Finally, these beers are refermented in the bottle (just like Perrier Jouët Belle Epoque Champagne) and so have a very fine, natural bubble.  This makes them refreshing, even at high alcohol levels, but they are not overtly gassy like ordinary canned or bottled beers which have been carbonated.  The expression to look out for on a (francophone) label is haute fermentation meaning 'top fermented' (basse fermentation or, rather inelegantly, 'bottom fermented' suggests a lager type beer) and something along the lines of refermentée en bouteille.  Unlike in Champagnes however, the spent yeasts after this secondary, in-bottle fermentation are not removed from the beers which is why many of them possess a (harmless) sediment.  I usually keep these beers standing and use the sediment in cooking.

Saturday, 24 April 2010

Cod & Sauce Verte

One of the joys of living on the coast is being able to buy freshly caught fish.  At Aldeburgh in Suffolk the few fishermen who still exist possess little shacks on the beach where they sell what they have caught that morning.  

Some of them supplement their catch with fish landed at Lowestoft further up the coast but one in particular (Dean Fryer) only sells fish that he has caught from his tiny boat that same morning.  Any unsold fish at the end of the morning gets sold off to the nearby restaurants and hotels.  

At this time of year cod is the main catch and the fishermen will tell you that stocks in the North Sea are plentiful.  And as they are catching fish using lines and tiny nets their little industry is sustainable (though not terribly lucrative and certainly a tough one to work in).

The downside of buying cod caught that same morning is that it's too fresh to eat the same day.  It has little flavour and is quite watery textured.  It's firmer and more flavoursome a couple of days later.  Ironically, it's very firm to the touch when spanking fresh but on cooking goes floppy.  Oily or semi oily fish like herring and sea bass are best however eaten the day they are caught.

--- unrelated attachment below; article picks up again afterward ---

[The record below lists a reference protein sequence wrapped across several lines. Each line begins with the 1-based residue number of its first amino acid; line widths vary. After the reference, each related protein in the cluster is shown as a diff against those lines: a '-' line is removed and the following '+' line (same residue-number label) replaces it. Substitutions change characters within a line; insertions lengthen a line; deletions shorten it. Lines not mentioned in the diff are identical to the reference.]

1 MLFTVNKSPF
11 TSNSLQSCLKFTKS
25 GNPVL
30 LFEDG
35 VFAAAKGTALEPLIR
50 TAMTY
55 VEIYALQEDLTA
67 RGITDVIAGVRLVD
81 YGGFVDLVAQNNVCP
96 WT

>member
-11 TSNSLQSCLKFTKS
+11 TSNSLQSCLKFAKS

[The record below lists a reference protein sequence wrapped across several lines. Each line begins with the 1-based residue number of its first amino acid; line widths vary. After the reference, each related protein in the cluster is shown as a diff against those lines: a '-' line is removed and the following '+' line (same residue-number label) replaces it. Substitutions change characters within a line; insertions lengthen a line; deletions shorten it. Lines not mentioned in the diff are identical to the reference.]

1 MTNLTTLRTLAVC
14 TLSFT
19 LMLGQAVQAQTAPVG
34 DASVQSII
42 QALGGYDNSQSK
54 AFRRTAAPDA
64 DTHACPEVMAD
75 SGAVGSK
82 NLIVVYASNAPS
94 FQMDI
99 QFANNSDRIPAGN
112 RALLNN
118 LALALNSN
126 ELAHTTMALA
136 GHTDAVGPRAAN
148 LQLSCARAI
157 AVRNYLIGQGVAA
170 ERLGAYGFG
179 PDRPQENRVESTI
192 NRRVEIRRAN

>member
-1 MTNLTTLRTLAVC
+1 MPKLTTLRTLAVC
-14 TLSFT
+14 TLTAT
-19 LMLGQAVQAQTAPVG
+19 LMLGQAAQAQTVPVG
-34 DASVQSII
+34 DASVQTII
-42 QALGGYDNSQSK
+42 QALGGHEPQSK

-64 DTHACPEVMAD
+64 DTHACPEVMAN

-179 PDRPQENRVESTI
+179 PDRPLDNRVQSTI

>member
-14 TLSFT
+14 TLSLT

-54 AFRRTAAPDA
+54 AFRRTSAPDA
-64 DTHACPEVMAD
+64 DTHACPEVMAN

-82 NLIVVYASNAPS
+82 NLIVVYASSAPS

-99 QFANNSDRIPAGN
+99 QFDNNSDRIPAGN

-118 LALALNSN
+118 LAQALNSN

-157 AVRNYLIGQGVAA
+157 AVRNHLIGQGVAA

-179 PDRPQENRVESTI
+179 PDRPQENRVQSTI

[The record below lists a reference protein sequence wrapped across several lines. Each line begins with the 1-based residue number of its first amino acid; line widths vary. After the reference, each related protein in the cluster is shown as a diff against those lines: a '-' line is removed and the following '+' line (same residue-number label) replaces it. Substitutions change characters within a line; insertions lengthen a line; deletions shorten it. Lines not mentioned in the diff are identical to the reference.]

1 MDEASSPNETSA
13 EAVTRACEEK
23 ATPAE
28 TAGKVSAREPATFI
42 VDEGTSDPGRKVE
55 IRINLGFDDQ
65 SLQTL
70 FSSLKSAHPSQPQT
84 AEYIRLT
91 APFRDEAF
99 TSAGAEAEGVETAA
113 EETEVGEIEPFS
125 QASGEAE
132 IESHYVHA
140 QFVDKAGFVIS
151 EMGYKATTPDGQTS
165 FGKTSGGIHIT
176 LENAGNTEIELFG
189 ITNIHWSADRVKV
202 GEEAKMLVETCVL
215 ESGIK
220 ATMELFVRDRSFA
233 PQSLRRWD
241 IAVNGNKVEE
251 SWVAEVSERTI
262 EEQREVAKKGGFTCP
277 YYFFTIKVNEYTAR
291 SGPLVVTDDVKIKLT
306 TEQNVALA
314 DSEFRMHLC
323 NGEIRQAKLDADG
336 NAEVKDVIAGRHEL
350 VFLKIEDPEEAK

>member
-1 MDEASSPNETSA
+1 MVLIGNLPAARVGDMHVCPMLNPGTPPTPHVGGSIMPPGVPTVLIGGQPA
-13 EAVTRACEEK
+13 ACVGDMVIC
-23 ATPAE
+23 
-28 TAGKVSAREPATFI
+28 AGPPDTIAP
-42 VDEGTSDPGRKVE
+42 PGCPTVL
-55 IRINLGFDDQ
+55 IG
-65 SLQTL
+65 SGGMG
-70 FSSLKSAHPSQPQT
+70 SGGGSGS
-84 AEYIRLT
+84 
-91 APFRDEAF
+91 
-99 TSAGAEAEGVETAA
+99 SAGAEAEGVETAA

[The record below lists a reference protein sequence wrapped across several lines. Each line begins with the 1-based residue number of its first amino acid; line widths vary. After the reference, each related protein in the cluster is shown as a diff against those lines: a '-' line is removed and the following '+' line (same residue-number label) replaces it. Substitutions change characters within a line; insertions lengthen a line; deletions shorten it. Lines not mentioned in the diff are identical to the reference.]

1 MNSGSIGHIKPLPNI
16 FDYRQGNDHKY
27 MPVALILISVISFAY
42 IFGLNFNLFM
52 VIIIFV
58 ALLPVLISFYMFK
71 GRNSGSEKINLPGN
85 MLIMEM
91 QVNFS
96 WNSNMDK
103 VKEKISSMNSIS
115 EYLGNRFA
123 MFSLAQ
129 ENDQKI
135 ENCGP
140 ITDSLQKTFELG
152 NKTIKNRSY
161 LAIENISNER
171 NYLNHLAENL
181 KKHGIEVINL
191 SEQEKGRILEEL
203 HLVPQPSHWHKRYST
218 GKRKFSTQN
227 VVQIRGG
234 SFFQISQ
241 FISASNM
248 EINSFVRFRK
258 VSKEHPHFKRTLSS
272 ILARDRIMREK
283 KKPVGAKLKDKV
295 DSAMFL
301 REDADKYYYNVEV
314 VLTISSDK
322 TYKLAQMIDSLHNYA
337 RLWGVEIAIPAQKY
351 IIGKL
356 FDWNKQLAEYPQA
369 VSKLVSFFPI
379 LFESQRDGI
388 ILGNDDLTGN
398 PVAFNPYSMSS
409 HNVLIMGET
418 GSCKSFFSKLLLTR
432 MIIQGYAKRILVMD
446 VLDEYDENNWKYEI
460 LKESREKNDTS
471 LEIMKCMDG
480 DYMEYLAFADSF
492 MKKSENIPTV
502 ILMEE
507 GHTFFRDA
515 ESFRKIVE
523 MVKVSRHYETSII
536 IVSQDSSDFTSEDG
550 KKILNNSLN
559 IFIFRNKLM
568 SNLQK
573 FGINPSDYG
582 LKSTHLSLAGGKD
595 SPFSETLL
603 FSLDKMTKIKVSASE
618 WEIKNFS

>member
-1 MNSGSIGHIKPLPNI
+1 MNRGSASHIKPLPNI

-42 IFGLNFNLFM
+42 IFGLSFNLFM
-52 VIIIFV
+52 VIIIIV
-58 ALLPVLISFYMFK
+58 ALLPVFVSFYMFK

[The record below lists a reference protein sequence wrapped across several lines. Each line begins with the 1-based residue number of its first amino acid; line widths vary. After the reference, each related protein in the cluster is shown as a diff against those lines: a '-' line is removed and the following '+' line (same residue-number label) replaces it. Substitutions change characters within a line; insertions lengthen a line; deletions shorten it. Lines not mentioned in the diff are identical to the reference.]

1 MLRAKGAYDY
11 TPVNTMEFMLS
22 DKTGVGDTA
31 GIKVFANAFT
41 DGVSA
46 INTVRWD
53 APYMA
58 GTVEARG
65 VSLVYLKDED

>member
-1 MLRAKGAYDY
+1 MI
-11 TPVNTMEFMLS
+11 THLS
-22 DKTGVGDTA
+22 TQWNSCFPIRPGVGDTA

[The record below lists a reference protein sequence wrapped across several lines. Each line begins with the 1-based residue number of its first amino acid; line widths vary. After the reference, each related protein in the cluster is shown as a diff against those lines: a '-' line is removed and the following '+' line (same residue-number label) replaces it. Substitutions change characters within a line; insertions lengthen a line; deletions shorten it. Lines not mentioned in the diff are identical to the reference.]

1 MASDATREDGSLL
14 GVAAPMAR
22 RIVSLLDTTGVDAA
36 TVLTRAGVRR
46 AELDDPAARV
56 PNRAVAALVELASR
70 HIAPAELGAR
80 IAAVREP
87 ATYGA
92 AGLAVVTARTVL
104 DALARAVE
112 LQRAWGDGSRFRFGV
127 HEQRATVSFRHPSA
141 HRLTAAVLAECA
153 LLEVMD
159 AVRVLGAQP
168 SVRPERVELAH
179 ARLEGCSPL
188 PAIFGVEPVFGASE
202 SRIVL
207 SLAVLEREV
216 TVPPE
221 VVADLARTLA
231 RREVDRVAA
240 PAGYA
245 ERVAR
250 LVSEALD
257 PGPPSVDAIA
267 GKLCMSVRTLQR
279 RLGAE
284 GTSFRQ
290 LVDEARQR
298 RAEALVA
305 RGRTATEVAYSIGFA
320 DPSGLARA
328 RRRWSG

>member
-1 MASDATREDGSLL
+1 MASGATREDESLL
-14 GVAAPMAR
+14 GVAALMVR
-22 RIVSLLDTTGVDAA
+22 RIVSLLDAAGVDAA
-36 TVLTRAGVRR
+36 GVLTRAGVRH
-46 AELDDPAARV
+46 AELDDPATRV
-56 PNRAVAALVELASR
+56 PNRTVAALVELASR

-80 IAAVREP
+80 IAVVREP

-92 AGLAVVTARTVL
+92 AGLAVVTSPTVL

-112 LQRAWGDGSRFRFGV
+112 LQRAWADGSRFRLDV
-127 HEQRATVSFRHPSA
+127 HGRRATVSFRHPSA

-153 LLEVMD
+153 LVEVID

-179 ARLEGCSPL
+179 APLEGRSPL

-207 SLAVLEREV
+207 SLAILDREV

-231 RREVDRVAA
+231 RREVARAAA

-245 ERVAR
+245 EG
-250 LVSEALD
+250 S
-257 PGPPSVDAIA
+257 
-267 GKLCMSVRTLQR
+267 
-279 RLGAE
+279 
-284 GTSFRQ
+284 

The best thing to do with a whole cod is to poach it, preferably in cod stock, and serve it cold with garlic mayonnaise or herby green sauce.  In the south of France a whole fish will be laid out in the middle of the table surrounded by various cold vegetables and crudités, small bowls of garlic mayonnaise (aïoli) for dipping and halved boiled eggs.  Snails will be sprinkled over the fish and jugs of rosé wine will ensure no one goes thirsty.  The dish is called Le Grand Aïoli.  Occasionally, poached salt cod (morue) will be used instead.

Making fish stock is really easy if, like here, you have access to fish bones and heads.  Oily fish is not suitable but any white fish will do.  Turbot and Dover Sole are supposed to make the best, but cod is good too.  Poaching fish in fish stock gives the fish more depth of flavour.  And afterwards, you can reduce this stock and make a soup or a tasty risotto.  

To poach a cod you need a kettle like the one pictured here.  

Simply cover the fish with cold stock, bring back to the boil, remove from the heat, and allow to cool down in the stock.  

This is the perfect recipe for those nervous about over cooking fish.  

Cod cooked like this is delicious served with a sauce verte (green sauce or salsa verde) made from herbs, capers, garlic and anchovies.  The umami-rich anchovies help the cod taste more like cod.  Green lentils from Le Puy make a good, earthy foil. 

And to drink, something dry, crisp, fresh and mineral like the unoaked Chablis above, or Muscadet, Sancerre, rosé de Provence... For those less francophile, there are some very good vinho verde being made now in northern Portugal, or there is Rias Baixas from across the border in Spain.  From Italy, Soave would be good.

Thursday, 15 April 2010

Fish and Chips

It was the 150th birthday of fish and chips the other day and I was in Aldeburgh on the North Sea coast and decided to mark the occasion with the bag of "rock 'n' chips" shown above.    As an insititution, fish and chips was voted in a recent poll as Britain's most loved (knocking the Queen into second place).

Britain's first fish and chip shop opened in London in 1860.  It is not clear exactly how and when the battered fish first met the deep fried potato but historians interested in that sort of thing often cite Jews in the east end of London selling (cold) fried fish in the street as a precursor.  There was also a tradition of potatoes as street food but these were baked and not fried.
Manchester and Leeds make claims for inventing fish and chips as we know it today and indeed fish and chips is arguably more popular up north than down south.  Many Scots would claim fish and chips as the Scottish national dish, rivalling haggis (though in Scotland you ask for a "fish supper" when ordering fish and chips, and haddock is more common than cod).